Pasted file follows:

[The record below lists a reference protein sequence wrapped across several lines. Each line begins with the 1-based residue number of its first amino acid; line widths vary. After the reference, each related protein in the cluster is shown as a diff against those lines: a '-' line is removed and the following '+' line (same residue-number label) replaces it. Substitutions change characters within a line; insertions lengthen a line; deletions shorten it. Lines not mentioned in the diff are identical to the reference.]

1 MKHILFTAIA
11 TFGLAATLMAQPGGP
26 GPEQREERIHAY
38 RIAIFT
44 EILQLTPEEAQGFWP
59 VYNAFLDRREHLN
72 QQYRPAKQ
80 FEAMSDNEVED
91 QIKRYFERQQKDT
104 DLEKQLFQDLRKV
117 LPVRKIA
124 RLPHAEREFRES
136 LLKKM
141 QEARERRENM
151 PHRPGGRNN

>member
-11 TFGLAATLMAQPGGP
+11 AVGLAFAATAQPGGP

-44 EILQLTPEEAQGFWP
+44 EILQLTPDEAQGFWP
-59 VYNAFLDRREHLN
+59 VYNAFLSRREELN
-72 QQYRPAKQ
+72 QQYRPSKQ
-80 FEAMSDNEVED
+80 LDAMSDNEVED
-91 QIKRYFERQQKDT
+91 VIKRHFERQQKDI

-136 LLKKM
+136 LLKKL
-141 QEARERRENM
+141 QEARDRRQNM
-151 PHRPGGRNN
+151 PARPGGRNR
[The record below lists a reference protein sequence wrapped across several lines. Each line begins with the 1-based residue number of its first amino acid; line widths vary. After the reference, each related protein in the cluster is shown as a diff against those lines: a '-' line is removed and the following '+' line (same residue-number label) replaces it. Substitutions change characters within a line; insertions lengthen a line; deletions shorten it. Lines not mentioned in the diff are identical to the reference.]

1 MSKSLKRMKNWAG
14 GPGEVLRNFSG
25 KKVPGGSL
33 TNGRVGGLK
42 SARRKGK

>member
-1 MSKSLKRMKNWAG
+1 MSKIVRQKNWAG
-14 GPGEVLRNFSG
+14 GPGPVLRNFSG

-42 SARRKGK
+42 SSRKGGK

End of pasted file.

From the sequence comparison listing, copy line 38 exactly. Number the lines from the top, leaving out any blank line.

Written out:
14 GPGEVLRNFSG